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Religious landscape

Religious distribution

The principal religions practiced in Germany are Protestantism (Lutheran, Reformed, United) where the churches are grouped together under one federal body, the Evangelische Kirche in Deutschland (...)

The principal religions practiced in Germany are Protestantism (Lutheran, Reformed, United) where the churches are grouped together under one federal body, the Evangelische Kirche in Deutschland (EKD) and Roman Catholicism organized in the Deutsche Bischofskonferenz (DBK). The Catholic Church is made up of 7 archdioceses and 20 dioceses, while the EKD has 20 Churches. They represent together almost 63% of the population. About a third of the population, found mainly in East Germany, do not practice any religion.
The Jewish population, which was almost eradicated during the Nazi genocide, is very much in the minority even if it recently recorded increased numbers due to immigration from the former Soviet Union. There is also a sizeable Muslim population, resulting mainly from Turkish immigration, which has increased considerably. The religious landscape also displays other minority religions – the Baha’i Faith, Buddhism, Hinduism, Sikhism, etc, and religious associations like the Hare Krishnas, Church of Scientology, Jehovah Witnesses, etc.

Official data on religious membership in Germany is provided only for the Catholic Church, the EKD and some Jewish communities. Only estimations are available for the other religions

Official data on Churches in 2010 (Statistisches Bundesamt)

Absolute figures %
Roman Catholics (römisch-katholische Kirche) 24.651.000 30,2
Protestants (evangelische Kirche) 23.896.000 29,2
Jews (Zentralrat der Juden in Deutschland) 104.000 0,1
Others* 33.100.600 40,5
Total 81.751.600 100,0

Source: Statistisches Bundesamt (ed.), Statistisches Jahrbuch 2011: Für die Bundesrepublik Deutschland, Wiesbaden 2011; Sekretariat der Deutschen Bischofskonferenz (DBK), Katholische Kirche in Deutschland – Statistische Daten 2010, Bonn 2010; Evangelische Kirche in Deutschland (EKD), Statistik über die Äußerungen des kirchlichen Lebens in den Gliedkirchen der EKD im Jahr 2010, Nov. 2011.
* Others include those not affiliated with any religion.

Estimations on minority religious groups in 2005 (REMID)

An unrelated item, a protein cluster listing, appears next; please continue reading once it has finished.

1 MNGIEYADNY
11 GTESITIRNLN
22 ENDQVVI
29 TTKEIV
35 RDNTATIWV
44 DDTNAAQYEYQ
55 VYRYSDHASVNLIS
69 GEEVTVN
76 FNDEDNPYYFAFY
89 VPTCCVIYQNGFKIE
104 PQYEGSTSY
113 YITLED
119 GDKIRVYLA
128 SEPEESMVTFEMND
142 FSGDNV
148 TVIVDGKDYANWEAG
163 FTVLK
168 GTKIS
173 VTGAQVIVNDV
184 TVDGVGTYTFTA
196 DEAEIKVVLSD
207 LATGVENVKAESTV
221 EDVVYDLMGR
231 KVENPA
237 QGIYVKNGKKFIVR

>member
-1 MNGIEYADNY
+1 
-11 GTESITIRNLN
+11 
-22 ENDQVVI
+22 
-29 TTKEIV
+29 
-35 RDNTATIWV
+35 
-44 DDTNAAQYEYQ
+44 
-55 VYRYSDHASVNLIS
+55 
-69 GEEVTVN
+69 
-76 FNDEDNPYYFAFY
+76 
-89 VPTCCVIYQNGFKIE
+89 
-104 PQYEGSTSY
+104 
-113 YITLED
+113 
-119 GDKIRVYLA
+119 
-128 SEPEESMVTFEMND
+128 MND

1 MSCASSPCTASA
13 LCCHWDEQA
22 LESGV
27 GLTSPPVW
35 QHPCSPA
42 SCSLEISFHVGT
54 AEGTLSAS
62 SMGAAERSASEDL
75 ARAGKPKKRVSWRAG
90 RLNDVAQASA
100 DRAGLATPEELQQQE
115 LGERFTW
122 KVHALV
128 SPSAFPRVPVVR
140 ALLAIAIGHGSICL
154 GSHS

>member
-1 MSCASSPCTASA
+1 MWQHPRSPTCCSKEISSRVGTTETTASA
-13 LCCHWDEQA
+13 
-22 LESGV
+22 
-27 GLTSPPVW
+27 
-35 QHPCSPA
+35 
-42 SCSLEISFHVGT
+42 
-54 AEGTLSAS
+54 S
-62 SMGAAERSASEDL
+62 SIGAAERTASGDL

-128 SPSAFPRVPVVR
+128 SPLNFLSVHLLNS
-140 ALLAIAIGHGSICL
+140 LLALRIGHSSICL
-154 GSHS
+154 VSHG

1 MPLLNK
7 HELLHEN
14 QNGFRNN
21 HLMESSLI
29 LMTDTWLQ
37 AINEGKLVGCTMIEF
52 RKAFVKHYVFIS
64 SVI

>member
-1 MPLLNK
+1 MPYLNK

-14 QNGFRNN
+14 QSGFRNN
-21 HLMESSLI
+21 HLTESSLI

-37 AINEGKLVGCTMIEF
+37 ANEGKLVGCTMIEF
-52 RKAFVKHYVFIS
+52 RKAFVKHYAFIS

Absolute figures
Old Catholics (Altkatholiken) 25.000
Free Evangelicals (evangelische Freikirchen) 1.482.000
Orthodox / Eastern Churches 895.000
Jews (in the Zentralrat and others) 189.000
Muslims 3.300.000
Others (Buddhists, Hindus etc.) 443.000
No religion 24.197.000

Source: Religionswissenschaftlicher Medien- und Informationsdienst (REMID), Religionen in Deutschland, 2005.

More recent information can be found on Statistisches Bundesamt.

D 26 July 2012    AMatthias Koenig ASabine Trittler

A bi-confessional country undergoing secularisation

Germany is a country marked by Catholic and Protestant bi-denominationalism. In 1987, West Germany comprised 42.9% Catholics and 41.6% Protestants. Several factors have modified the long-term (...)

Germany is a country marked by Catholic and Protestant bi-denominationalism. In 1987, West Germany comprised 42.9% Catholics and 41.6% Protestants. Several factors have modified the long-term religious landscape over recent decades: secularisation, individualisation and diversification of beliefs and religious practices or even the increasingly marked presence of Islam. It is also important to note the growing importance of those without confession, which accelerated under the effect of reunification. In 2012 in reunified Germany, there were 30.2% Catholics, 28.5% Protestants, 36.3% without confession and 3.9% Muslims. 2013 estimates indicate 29.6% Catholics, 28.2% Protestants, 36.6% without confession and 4.2% Muslims for a total population of 80.8 million inhabitants*. A significant decline in the proportion of Catholics and Protestants has been observed in recent years; this has particularly manifested itself in the significant numbers of those leaving the Churches.
As regards religious minorities, the Federal Republic of Germany comprises nearly 270,000 Buddhists, some 200,000 Jews, around 165,000 Jehovah’s Witnesses and 100,000 Hindus.

* See (Religionswissenschaftlicher Medien- und Informationsdienst REMID) or Forschungsgruppe Weltanschauungen in Deutschland - FOWID.

See also « L’Allemagne face au défi du pluralisme religieux et de la sécularisation» on ORELA.

D 13 February 2014    ASylvie Toscer-Angot

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